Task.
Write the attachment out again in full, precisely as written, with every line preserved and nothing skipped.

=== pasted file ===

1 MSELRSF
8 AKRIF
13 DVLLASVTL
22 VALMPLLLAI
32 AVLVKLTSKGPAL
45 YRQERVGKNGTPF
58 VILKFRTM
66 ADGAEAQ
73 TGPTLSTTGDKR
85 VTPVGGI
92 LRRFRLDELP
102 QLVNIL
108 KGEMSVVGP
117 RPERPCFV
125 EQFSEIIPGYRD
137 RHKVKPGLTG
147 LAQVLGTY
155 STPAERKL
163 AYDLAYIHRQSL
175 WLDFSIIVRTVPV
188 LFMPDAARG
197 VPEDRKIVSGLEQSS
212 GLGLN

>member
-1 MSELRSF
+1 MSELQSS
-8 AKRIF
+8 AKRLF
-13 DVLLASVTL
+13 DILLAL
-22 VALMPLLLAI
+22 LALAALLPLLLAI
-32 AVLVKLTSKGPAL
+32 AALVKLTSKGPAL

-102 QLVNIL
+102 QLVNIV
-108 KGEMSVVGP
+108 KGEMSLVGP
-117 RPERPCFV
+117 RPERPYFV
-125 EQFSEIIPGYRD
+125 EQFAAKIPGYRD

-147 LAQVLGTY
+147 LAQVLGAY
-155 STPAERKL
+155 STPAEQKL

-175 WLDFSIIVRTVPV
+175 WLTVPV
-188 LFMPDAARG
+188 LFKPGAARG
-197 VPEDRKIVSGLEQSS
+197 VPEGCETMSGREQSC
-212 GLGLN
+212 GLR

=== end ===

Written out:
1 MSELRSF
8 AKRIF
13 DVLLASVTL
22 VALMPLLLAI
32 AVLVKLTSKGPAL
45 YRQERVGKNGTPF
58 VILKFRTM
66 ADGAEAQ
73 TGPTLSTTGDKR
85 VTPVGGI
92 LRRFRLDELP
102 QLVNIL
108 KGEMSVVGP
117 RPERPCFV
125 EQFSEIIPGYRD
137 RHKVKPGLTG
147 LAQVLGTY
155 STPAERKL
163 AYDLAYIHRQSL
175 WLDFSIIVRTVPV
188 LFMPDAARG
197 VPEDRKIVSGLEQSS
212 GLGLN

>member
-1 MSELRSF
+1 MSELQSS
-8 AKRIF
+8 AKRLF
-13 DVLLASVTL
+13 DILLAL
-22 VALMPLLLAI
+22 LALAALLPLLLAI
-32 AVLVKLTSKGPAL
+32 AALVKLTSKGPAL

-102 QLVNIL
+102 QLVNIV
-108 KGEMSVVGP
+108 KGEMSLVGP
-117 RPERPCFV
+117 RPERPYFV
-125 EQFSEIIPGYRD
+125 EQFAAKIPGYRD

-147 LAQVLGTY
+147 LAQVLGAY
-155 STPAERKL
+155 STPAEQKL

-175 WLDFSIIVRTVPV
+175 WLTVPV
-188 LFMPDAARG
+188 LFKPGAARG
-197 VPEDRKIVSGLEQSS
+197 VPEGCETMSGREQSC
-212 GLGLN
+212 GLR